Veneto occupies the gap between the Dolomites and the Adriatic. The population of Veneto's largest city, Venice, is swollen with tourists. Veneto is Italy's fifth largest region in population, 8th in land area.
Most tourists don't get out of Venice unless they tour the Palladian villas stetched out along the Brenta riviera or have managed to stay on the east side of Lake Garda. The Veneto is an important wine country. Winter sports enthusiasts crowd into resorts like Cortina d'Ampezzo. The Po delta offers bird-watching and nature photography. Spas like the Terme Euganee (Euganean Spas) make you happy and pretty.
The map shows the major cities of the Veneto, which stretches from Lake Garda to the Adriatic. The orange line from Lake Garda to Venice (Venezia) represents the Autostrada A57, an extension of A4 that runs from Turin to Trieste. The main rail line from Turin to Trieste parallels this road. This makes the Veneto all the more convenient for a long vacation. Relax on the shores of Lake Garda, see opera or a play in the Verona Roman Arena, sip wine in the walled city of Soave, see Palladio's town Vicenza, discover the origins of modern medical practices in Padua, see the Palladian villas along the Brenta canal around Mira, and head into everyone's favorite canal city, Venice. All on a road or single train line. At the beginning and end of all this there are airports.
The chunk of land that juts into the Adriatic below Chioggia is the Po Delta. Great place to go if you like wetland parks and boat tours.
The Villa Foscari, called "La Malcontenta" stands near the Naviglio del Brenta, the navigable canal that connects Padua with Venice.
From here you head west along the canal, passing Oriago and Villa Allegri, to the clot of villas surrounding the town of Mira, the Barchessa Alessandri, Villa Bon Tessier, Eco Museo "Ad Mira Brenta" in Villa Principe Pio, the Barchessa Valmarana and the Villa Widmann, which has an information point for the villas. Heading toward Dolo, you'll pass the Villa Brusoni Scalella, Villa Tito, and Villa Badoer Fattoretto. Heading toward Stra, the first villa you come across is the one we recommend seeing, the Villa Nazionale Pisani is a stunner, the grandest of them all, containing one of Italy's more interesting gardens, including the hedge maze called the Labyrinth of Love. It's difficult. You can imagine lovers heading off with a bottle of Prosecco and getting romantically lost before the woman in the central tower spots them and tells them the way out. Yes, you can make use of her, too.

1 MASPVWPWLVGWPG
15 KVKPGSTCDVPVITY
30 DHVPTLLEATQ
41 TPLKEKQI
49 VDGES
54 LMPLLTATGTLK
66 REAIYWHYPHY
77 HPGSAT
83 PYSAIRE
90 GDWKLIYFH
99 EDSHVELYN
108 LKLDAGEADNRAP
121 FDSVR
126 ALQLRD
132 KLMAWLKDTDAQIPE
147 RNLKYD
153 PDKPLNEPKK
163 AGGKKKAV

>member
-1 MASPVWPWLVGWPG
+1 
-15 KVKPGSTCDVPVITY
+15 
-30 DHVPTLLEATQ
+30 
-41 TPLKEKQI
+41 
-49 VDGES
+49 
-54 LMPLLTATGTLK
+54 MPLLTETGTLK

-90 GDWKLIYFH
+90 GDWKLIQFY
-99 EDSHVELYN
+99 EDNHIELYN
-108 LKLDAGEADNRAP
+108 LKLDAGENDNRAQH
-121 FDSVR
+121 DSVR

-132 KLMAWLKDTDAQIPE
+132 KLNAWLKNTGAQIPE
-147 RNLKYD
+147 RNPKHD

The villa Pisani has a mere 114 rooms, don't expect to visit them all. It's big enough for heavy-handed rulers: Napolean once owned the villa, and Hitler and Mussolini first met in person here in 1934.
Other villas in and around the town of Stra include the Villa Foscarini Rossi, the Villa Benzi Smania and the Villa Sagredo.
Looking for a hidden gem in the Veneto? Try Marostica. It has a fabulous central piazza, a strange one. You see, in the front, there's a checkerboard. Yes, Marostica is famous for a human game of chess played in front of 4,000 people in September.
Marostica has two castles. It is known for its cherries, which you can taste on the last Sunday in May during the Cherry Festival.
Chioggia is on the map because I like it. You can drive many of the streets there, even though, like Venice, it's got canals. At the heart of its historic center is a long piazza full of bars and restaurants, the Corso del Popolo. It's got a good vibe. It's also got a great, historic fish market. It's got lots to do:
Of course you can't talk about the Veneto without mentioning Venice. The colors of Venice might startle you. The fountain of free wine that fueled the famous boatmaking in the Arsenale will astound and amaze you ("At its peak, wine consumption for each worker seems to have peaked at 5 liters a day.") Think about it while you snack on the grilled Scallops or Moeche (Soft Shelled Crabs of Venice). Head to the Lido for a swim, or, at the right time, the Bienale di Venezia. Plan your trip: